- Ian Grant, 2017
Fields of Concentration
- Course: Video Installation
- Course: A Theoretical Study of Cinematography
- Course: Survey of Art History from 1800 to Present
- Tutorial: Experimental Photography
This Plan is a personal exploration of aesthetics and political content through photography, video art, and installation with art historical references to British video art in the ’70s and ’80s. The written portion is a paper discussing my art process, reasons for my attraction to British video art, and how my work relates to the work of David Hall. The paper also summarizes the beginnings of British video art, and analyzes the historically important work by David Hall called TV Interruptions (1971) and its influence on the British video art scene.
The moving image had already been monopolized by cinema and television, so it was up to these early video artists to turn the technology into a means of artistic expression as opposed to the preset notion that televisual image is a mindless consumer loop creating a collective culture, that stares at the same images, goes to the same stores, watches the same news, and reads the same billboards. In David Antin’s famous essay ‘Video: The Distinctive Features of the Medium’ he argues that television creates an assertion that it represents a healthy reality, although everyone’s experience denies this. Television portrays a specific experience that does not correlate with all classes and cultures’ experience, which is problematic for creating a space that represents the majority of people. This depiction of reality rendered on television could also affect the way people learn about the world if it’s feeding people lies about experience. Also, he explained that television has the fault of not having the ability to be a two-way conversation, whereas video art is meant to engage the audience. He was arguing that the video art is interactive, therefore is meant to give the audience a voice.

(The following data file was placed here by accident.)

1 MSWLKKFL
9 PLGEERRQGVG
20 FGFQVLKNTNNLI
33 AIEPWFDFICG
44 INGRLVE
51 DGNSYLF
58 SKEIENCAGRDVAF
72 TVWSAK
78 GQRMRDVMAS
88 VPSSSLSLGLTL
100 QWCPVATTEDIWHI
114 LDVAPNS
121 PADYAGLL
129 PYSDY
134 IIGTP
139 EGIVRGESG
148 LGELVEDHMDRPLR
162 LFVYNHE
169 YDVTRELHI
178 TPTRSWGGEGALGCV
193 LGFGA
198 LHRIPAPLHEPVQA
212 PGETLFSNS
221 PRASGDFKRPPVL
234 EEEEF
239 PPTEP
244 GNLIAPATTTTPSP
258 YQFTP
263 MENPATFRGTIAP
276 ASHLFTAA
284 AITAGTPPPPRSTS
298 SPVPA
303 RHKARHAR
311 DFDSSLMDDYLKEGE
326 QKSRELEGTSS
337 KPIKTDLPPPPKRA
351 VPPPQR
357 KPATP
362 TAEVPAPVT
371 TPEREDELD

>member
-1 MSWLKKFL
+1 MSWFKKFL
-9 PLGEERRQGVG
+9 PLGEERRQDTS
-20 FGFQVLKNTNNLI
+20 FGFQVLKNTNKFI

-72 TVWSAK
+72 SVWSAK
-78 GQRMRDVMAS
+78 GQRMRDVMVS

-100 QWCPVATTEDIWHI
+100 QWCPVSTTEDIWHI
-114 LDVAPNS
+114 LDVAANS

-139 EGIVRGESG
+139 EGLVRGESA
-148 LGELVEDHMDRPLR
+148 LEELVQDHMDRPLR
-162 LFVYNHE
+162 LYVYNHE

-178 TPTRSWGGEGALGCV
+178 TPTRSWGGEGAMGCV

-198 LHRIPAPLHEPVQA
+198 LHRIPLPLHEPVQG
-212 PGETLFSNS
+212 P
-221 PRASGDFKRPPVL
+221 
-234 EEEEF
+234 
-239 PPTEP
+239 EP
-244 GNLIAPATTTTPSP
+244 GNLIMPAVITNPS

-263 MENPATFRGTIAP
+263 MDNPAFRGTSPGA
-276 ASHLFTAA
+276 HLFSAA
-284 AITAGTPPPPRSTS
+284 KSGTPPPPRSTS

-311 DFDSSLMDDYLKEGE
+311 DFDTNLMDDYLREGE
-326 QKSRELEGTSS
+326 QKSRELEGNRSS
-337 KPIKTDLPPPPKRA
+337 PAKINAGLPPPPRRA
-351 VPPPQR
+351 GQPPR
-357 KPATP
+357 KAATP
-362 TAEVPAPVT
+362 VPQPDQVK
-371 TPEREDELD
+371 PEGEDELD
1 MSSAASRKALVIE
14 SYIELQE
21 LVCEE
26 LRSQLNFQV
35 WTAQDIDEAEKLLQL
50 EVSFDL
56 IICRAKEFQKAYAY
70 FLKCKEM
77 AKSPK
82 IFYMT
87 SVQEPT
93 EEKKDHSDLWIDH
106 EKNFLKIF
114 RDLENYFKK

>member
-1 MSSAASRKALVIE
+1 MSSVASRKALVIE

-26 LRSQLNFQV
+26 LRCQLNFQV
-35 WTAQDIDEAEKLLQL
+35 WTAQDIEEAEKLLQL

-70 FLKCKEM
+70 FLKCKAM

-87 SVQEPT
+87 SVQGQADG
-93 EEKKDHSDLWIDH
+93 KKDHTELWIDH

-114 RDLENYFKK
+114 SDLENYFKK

Hall creates video and television art because they are the new dominant form of visual media much like painting and drawing used to be until the industrial revolution. He sees television as an influential mediator between the viewer and present day culture that formulates a conventional visual construct. People are influenced by television’s tendency to promote a culture of consumption as social fulfillment. Hall argues that this conventional visual construct is problematic because it prevents society from progressing. Therefore, Hall’s television interruption pieces aim to create an alternative form of mediation that critiques the mainstream use of visual media, while closely paying attention to the implications of television as a mainstream media platform.